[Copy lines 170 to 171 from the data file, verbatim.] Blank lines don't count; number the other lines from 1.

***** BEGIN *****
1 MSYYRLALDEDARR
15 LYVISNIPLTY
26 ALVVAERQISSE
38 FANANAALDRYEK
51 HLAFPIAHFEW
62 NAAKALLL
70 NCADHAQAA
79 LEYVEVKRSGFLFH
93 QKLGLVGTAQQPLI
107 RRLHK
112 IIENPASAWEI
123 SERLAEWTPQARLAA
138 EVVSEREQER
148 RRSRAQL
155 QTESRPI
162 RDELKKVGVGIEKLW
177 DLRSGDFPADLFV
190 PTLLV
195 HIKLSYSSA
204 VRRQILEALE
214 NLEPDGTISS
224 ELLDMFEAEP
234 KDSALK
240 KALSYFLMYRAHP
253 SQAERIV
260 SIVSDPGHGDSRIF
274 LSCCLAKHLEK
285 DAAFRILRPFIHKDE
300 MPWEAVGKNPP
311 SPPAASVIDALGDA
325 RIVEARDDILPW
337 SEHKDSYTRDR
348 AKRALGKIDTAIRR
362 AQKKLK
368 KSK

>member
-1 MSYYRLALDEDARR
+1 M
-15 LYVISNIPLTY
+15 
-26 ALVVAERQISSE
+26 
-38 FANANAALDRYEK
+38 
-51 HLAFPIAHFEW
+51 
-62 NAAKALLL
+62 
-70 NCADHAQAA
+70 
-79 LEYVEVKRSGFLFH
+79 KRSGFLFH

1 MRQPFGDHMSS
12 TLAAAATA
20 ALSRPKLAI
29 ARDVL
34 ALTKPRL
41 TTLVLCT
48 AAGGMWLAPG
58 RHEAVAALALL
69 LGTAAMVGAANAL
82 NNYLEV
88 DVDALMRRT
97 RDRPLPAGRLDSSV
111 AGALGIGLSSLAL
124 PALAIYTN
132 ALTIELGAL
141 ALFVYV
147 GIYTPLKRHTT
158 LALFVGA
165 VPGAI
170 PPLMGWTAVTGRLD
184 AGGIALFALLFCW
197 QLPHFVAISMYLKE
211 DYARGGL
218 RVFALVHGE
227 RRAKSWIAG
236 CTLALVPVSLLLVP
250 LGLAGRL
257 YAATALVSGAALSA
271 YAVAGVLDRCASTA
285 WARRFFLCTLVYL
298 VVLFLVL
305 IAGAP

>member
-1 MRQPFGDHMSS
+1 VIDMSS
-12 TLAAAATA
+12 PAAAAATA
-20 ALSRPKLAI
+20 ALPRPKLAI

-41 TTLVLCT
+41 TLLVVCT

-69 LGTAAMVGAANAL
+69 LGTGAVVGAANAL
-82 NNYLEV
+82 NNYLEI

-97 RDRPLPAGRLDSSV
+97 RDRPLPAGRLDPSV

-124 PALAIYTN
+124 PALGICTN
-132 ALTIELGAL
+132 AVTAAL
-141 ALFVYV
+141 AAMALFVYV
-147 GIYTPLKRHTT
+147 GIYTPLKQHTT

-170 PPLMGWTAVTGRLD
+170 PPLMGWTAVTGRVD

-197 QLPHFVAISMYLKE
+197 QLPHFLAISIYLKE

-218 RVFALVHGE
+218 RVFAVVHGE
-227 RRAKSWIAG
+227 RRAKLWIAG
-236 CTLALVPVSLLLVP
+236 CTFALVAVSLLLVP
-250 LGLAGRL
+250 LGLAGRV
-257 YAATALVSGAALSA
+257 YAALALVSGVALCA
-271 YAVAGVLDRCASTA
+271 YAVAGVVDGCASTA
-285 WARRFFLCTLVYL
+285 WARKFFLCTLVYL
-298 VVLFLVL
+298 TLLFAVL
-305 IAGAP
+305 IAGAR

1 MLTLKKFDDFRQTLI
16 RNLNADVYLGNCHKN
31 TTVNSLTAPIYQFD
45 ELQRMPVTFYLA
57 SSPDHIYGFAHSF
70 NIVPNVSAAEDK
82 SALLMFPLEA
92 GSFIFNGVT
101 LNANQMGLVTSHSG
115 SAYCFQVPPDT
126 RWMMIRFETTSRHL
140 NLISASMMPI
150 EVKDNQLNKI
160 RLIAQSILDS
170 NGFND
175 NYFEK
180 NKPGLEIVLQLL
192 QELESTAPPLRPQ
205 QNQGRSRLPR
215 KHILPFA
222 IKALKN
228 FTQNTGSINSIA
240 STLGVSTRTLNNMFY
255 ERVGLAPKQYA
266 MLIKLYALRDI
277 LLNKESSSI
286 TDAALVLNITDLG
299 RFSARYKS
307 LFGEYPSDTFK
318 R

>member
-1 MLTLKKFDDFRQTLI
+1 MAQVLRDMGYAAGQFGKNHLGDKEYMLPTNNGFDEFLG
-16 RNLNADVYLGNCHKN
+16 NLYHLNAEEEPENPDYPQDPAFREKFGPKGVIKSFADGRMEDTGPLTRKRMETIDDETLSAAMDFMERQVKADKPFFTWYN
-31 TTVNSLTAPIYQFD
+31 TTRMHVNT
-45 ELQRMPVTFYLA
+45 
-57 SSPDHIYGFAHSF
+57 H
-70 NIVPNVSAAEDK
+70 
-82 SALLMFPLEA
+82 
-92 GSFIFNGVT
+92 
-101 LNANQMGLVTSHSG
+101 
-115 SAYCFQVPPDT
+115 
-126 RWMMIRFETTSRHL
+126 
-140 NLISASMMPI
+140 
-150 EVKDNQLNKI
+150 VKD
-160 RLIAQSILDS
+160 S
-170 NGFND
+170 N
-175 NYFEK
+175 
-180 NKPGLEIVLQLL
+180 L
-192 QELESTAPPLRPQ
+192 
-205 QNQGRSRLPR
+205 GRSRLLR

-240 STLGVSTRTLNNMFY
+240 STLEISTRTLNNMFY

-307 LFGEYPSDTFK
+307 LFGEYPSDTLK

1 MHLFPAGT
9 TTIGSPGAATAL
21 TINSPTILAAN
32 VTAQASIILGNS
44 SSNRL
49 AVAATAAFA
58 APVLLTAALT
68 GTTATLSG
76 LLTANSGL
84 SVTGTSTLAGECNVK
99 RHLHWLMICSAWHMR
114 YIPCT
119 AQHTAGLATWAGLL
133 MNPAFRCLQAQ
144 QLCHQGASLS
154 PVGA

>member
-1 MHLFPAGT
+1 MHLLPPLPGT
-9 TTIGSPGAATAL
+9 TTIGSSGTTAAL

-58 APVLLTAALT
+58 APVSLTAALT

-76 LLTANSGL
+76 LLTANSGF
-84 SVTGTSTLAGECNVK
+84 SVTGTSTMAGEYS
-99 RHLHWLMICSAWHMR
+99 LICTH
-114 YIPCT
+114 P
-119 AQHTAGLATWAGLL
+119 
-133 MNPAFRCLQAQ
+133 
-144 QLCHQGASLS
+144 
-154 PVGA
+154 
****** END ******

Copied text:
+57 H
-70 NIVPNVSAAEDK